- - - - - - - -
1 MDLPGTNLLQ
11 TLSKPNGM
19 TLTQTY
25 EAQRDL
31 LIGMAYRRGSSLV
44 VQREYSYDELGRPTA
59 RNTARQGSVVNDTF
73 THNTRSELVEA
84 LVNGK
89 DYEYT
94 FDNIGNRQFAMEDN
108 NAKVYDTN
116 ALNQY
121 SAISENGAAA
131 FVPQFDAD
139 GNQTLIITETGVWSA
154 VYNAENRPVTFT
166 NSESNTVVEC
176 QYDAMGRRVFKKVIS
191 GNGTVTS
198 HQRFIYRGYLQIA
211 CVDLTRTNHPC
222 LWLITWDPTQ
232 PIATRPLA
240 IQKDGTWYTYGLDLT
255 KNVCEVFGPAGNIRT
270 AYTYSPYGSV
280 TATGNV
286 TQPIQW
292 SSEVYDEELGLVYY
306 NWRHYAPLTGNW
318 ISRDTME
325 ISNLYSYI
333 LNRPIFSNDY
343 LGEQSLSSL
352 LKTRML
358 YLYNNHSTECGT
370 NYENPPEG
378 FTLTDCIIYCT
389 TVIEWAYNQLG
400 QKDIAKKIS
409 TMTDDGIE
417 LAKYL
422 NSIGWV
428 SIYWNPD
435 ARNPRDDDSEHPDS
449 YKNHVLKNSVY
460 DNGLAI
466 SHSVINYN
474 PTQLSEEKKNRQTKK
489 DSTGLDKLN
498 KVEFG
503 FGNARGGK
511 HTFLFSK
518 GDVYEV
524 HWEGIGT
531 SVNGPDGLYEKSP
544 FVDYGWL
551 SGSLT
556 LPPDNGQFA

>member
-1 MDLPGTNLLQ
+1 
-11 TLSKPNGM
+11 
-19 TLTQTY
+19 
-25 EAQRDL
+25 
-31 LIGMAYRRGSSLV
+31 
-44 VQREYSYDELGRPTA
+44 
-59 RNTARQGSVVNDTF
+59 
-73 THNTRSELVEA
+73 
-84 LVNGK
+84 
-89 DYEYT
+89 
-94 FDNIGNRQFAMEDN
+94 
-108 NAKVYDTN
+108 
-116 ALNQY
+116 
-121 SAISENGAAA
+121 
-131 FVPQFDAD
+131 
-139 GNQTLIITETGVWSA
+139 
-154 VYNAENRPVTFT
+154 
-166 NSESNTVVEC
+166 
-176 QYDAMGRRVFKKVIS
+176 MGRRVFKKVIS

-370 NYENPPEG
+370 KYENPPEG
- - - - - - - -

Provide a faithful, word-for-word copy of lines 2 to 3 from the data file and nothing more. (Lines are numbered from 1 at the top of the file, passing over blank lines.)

11 TLSKPNGM
19 TLTQTY